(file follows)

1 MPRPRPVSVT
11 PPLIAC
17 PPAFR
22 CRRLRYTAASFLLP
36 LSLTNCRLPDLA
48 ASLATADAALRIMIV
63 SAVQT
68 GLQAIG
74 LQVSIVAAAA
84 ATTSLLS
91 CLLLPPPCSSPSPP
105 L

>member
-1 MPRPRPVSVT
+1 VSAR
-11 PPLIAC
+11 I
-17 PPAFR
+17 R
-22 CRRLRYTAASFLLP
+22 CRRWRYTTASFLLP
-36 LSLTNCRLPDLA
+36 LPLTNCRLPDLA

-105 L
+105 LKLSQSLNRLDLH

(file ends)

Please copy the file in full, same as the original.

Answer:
1 MPRPRPVSVT
11 PPLIAC
17 PPAFR
22 CRRLRYTAASFLLP
36 LSLTNCRLPDLA
48 ASLATADAALRIMIV
63 SAVQT
68 GLQAIG
74 LQVSIVAAAA
84 ATTSLLS
91 CLLLPPPCSSPSPP
105 L

>member
-1 MPRPRPVSVT
+1 VSAR
-11 PPLIAC
+11 I
-17 PPAFR
+17 R
-22 CRRLRYTAASFLLP
+22 CRRWRYTTASFLLP
-36 LSLTNCRLPDLA
+36 LPLTNCRLPDLA

-105 L
+105 LKLSQSLNRLDLH